• It was declared to be unlawful for the regent to make war or peace, or ratify any treaty with any foreign power, or prorogue, adjourn or dissolve any parliament without the consent of the majority of the council of regency, or give her assent to any bill for repealing or varying the Act of Settlement, the Act of Uniformity, or the Act of the Scottish parliament for securing the Protestant religion and Presbyterian church government in Scotland (1707, c. 6).

  • When a proposal was set on foot to bring about a reconciliation between the Roman Church and the Christian Churches of the East, the Abbe Duchesne endeavoured to show that the union of those churches was possible under the Roman supremacy, because unity did not necessarily entail uniformity.

  • By prearrangement, no doubt, uniformity may be obtained in regard to most of the main statistical facts ascertainable at a census, at all events in the more advanced units of the empire, and proposals to this effect were made by the registrar-general of England and Wales in his report upon the figures for 1901.

  • In 1905, however, the returns published in the colonial reports were combined with those of the United Kingdom, and the subjects of house-room, sex, age, civil condition, birthplace, occupation, and, where available, instruction, religion and infirmities, were reviewed as fully as the want of uniformity in the material permitted (Command paper, 2860, 1906).

  • Between 1853 and 1881 each province conducted its own census operations independently, with little or no attempt at uniformity in date, schedule or tabulation.

  • Furthermore, the manufacturing schedule presupposes some uniformity in the method of accounting among different companies or lines of business, and this is often lacking.

  • Some metal from the surface of each blank then passes into solution, and the blanks are reduced in weight with remarkable uniformity.

  • Apart from the growth-habits of the plant itself, the consideration that chiefly determines the routine of barley cultivation is the demand on the part of the maltster for uniformity of sample.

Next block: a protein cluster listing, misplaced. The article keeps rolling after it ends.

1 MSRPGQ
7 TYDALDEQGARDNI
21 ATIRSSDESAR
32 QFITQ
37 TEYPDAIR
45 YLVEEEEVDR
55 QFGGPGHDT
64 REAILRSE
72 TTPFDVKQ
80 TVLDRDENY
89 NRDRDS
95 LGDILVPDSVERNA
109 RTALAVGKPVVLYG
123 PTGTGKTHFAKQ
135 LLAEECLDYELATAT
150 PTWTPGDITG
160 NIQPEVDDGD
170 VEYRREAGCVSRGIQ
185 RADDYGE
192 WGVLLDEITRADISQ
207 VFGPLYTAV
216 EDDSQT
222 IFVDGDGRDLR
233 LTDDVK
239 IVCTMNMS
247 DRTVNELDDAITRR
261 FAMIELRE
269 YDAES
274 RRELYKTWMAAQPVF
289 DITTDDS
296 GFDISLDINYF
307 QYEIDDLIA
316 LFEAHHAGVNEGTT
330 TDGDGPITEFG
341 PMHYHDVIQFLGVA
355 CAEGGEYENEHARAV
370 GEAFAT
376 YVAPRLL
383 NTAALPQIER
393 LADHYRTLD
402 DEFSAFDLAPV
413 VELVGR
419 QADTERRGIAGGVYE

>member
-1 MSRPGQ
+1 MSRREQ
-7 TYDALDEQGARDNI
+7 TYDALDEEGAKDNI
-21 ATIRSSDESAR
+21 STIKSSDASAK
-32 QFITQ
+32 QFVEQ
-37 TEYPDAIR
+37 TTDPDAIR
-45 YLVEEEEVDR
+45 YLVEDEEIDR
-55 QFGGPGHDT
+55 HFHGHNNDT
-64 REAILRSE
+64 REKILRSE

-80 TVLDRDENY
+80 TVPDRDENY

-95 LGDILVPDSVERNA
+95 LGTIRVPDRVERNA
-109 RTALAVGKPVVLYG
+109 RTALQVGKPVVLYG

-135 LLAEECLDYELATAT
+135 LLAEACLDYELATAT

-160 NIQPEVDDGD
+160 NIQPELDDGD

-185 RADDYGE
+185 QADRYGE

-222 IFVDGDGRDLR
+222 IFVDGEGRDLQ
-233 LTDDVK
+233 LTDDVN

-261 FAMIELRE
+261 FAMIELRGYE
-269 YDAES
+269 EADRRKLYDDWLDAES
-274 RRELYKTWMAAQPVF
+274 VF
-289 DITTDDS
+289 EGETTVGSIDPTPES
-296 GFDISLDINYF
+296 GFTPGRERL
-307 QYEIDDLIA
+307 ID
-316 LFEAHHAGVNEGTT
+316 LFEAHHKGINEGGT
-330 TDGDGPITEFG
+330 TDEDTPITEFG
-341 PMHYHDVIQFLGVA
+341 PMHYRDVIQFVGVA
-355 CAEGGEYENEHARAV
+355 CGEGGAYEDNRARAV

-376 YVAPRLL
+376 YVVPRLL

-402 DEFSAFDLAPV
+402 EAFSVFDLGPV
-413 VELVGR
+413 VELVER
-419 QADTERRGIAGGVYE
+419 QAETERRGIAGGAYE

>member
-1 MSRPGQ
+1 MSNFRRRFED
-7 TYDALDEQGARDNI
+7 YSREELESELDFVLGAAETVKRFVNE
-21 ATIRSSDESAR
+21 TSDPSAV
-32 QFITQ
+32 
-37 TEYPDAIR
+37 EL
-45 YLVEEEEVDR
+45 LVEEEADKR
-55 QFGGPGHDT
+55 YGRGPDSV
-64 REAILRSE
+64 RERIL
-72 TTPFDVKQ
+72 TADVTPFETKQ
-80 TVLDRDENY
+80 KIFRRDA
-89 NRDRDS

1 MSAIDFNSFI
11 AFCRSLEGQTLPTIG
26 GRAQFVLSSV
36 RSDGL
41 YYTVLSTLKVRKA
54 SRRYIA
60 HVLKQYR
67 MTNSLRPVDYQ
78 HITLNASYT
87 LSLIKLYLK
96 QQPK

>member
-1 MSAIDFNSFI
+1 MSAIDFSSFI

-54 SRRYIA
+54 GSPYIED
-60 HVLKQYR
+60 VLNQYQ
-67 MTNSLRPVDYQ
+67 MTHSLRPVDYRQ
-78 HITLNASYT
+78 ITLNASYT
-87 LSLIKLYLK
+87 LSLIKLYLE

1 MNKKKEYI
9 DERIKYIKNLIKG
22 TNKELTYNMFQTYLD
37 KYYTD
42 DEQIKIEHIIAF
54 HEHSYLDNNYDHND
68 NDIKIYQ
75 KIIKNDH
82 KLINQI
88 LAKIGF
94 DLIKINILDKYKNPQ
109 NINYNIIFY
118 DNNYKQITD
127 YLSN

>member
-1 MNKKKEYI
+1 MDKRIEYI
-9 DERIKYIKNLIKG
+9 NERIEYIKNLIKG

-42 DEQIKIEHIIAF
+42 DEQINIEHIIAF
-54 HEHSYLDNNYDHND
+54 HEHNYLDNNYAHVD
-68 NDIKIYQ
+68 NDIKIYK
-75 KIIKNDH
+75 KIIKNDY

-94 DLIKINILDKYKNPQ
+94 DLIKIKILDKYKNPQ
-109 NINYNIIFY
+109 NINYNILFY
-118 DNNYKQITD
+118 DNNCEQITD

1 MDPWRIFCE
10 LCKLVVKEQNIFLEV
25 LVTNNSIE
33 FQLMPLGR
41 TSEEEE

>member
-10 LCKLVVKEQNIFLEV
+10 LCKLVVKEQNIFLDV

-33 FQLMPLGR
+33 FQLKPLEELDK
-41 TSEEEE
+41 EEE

• Non-Turkish ethnical elements - Albanians, Macedonians, Armenians, Greeks, Arabs, Kurds, Druses - were to be moulded as far as possible into uniformity with the dominant Turkish element.

  • Washington has a state board consisting of three members appointed by the governor to confer with commissioners from other states upon such matters as marriage and divorce, insolvency, descent and distribution of property, the execution and probate of wills, for the purpose of promoting uniformity of legislation respecting them.

  • In point of style, also, there is a large amount of uniformity.

  • In addition to such supplementary information, another tendency of the chronicler is the alteration of narratives that do not agree with the later doctrines of the uniformity of religious institutions before and after the exile.

  • There are no mountains, forests or large bodies of water to moderate the extremes of summer and winter, and the uniformity of topography makes the ranges of temperature for different parts of the state very nearly the same.

  • The greatest obstacle to such a search for the fundamental medium is the illimitable complexity of matter, as contrasted with the theoretical simplicity and uniformity of the physical agencies which connect together its different parts.

  • The laws of thermodynamics, including the fundamental principle that a physical property, called temperature, can be defined, which tends towards uniformity, are thus relations between the properties of types of material bodies that can exist permanently in presence of each other; why they so maintain themselves remains unknown, but the fact gives the point d'appui.